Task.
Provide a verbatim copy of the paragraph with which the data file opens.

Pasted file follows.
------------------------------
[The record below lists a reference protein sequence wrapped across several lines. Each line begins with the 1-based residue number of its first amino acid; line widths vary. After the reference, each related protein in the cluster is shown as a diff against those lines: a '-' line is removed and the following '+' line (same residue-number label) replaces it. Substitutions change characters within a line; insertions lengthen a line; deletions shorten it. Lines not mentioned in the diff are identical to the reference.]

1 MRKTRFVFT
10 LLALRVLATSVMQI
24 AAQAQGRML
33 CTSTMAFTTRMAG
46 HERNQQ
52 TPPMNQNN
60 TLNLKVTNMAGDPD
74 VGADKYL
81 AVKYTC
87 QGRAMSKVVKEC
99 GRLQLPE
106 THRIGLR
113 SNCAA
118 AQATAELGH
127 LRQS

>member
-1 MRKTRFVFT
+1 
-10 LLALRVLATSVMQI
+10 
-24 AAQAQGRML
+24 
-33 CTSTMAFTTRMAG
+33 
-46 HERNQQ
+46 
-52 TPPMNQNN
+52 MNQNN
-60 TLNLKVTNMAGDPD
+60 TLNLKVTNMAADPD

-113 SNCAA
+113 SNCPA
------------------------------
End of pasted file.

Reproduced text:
[The record below lists a reference protein sequence wrapped across several lines. Each line begins with the 1-based residue number of its first amino acid; line widths vary. After the reference, each related protein in the cluster is shown as a diff against those lines: a '-' line is removed and the following '+' line (same residue-number label) replaces it. Substitutions change characters within a line; insertions lengthen a line; deletions shorten it. Lines not mentioned in the diff are identical to the reference.]